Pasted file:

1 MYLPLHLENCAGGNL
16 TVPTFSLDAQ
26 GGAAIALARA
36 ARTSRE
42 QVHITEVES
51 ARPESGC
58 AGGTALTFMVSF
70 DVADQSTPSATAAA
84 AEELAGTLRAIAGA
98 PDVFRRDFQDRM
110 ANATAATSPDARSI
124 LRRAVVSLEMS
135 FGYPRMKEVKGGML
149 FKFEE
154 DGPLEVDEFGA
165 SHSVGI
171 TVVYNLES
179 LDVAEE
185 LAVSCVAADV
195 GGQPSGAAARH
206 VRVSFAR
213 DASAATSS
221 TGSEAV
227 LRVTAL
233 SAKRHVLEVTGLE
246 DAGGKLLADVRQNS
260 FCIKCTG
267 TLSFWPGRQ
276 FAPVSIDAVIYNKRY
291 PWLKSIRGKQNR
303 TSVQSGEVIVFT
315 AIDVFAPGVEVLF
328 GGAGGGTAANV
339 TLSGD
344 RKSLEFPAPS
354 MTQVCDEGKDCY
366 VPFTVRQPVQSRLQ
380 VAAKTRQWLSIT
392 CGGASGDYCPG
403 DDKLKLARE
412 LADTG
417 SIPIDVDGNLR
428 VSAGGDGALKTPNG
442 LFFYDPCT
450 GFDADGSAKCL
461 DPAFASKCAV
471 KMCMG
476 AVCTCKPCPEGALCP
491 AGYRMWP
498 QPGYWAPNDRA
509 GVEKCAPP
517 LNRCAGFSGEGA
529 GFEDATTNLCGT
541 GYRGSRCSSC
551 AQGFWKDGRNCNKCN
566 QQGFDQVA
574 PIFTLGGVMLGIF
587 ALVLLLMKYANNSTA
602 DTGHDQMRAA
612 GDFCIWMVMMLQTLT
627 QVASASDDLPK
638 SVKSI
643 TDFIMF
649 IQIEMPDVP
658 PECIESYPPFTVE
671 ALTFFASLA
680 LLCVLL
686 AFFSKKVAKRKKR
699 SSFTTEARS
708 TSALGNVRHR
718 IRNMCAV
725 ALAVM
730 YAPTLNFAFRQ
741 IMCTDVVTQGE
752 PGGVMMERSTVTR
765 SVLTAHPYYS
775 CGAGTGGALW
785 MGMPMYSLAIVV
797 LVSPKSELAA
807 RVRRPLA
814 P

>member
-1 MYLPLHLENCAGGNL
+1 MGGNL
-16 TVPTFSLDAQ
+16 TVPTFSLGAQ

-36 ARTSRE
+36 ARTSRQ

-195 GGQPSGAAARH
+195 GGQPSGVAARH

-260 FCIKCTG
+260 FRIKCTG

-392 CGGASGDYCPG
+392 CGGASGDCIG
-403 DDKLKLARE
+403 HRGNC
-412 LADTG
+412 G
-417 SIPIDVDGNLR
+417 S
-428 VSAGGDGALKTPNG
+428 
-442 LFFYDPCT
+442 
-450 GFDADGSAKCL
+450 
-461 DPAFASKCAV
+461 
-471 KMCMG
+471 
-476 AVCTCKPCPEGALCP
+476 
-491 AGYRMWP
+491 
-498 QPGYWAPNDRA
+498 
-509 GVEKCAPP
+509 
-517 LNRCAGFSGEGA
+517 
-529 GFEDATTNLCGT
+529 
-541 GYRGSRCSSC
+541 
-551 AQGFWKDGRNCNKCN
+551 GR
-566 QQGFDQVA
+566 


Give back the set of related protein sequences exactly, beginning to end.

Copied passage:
1 MYLPLHLENCAGGNL
16 TVPTFSLDAQ
26 GGAAIALARA
36 ARTSRE
42 QVHITEVES
51 ARPESGC
58 AGGTALTFMVSF
70 DVADQSTPSATAAA
84 AEELAGTLRAIAGA
98 PDVFRRDFQDRM
110 ANATAATSPDARSI
124 LRRAVVSLEMS
135 FGYPRMKEVKGGML
149 FKFEE
154 DGPLEVDEFGA
165 SHSVGI
171 TVVYNLES
179 LDVAEE
185 LAVSCVAADV
195 GGQPSGAAARH
206 VRVSFAR
213 DASAATSS
221 TGSEAV
227 LRVTAL
233 SAKRHVLEVTGLE
246 DAGGKLLADVRQNS
260 FCIKCTG
267 TLSFWPGRQ
276 FAPVSIDAVIYNKRY
291 PWLKSIRGKQNR
303 TSVQSGEVIVFT
315 AIDVFAPGVEVLF
328 GGAGGGTAANV
339 TLSGD
344 RKSLEFPAPS
354 MTQVCDEGKDCY
366 VPFTVRQPVQSRLQ
380 VAAKTRQWLSIT
392 CGGASGDYCPG
403 DDKLKLARE
412 LADTG
417 SIPIDVDGNLR
428 VSAGGDGALKTPNG
442 LFFYDPCT
450 GFDADGSAKCL
461 DPAFASKCAV
471 KMCMG
476 AVCTCKPCPEGALCP
491 AGYRMWP
498 QPGYWAPNDRA
509 GVEKCAPP
517 LNRCAGFSGEGA
529 GFEDATTNLCGT
541 GYRGSRCSSC
551 AQGFWKDGRNCNKCN
566 QQGFDQVA
574 PIFTLGGVMLGIF
587 ALVLLLMKYANNSTA
602 DTGHDQMRAA
612 GDFCIWMVMMLQTLT
627 QVASASDDLPK
638 SVKSI
643 TDFIMF
649 IQIEMPDVP
658 PECIESYPPFTVE
671 ALTFFASLA
680 LLCVLL
686 AFFSKKVAKRKKR
699 SSFTTEARS
708 TSALGNVRHR
718 IRNMCAV
725 ALAVM
730 YAPTLNFAFRQ
741 IMCTDVVTQGE
752 PGGVMMERSTVTR
765 SVLTAHPYYS
775 CGAGTGGALW
785 MGMPMYSLAIVV
797 LVSPKSELAA
807 RVRRPLA
814 P

>member
-1 MYLPLHLENCAGGNL
+1 MGGNL
-16 TVPTFSLDAQ
+16 TVPTFSLGAQ

-36 ARTSRE
+36 ARTSRQ

-195 GGQPSGAAARH
+195 GGQPSGVAARH

-260 FCIKCTG
+260 FRIKCTG

-392 CGGASGDYCPG
+392 CGGASGDCIG
-403 DDKLKLARE
+403 HRGNC
-412 LADTG
+412 G
-417 SIPIDVDGNLR
+417 S
-428 VSAGGDGALKTPNG
+428 
-442 LFFYDPCT
+442 
-450 GFDADGSAKCL
+450 
-461 DPAFASKCAV
+461 
-471 KMCMG
+471 
-476 AVCTCKPCPEGALCP
+476 
-491 AGYRMWP
+491 
-498 QPGYWAPNDRA
+498 
-509 GVEKCAPP
+509 
-517 LNRCAGFSGEGA
+517 
-529 GFEDATTNLCGT
+529 
-541 GYRGSRCSSC
+541 
-551 AQGFWKDGRNCNKCN
+551 GR
-566 QQGFDQVA
+566 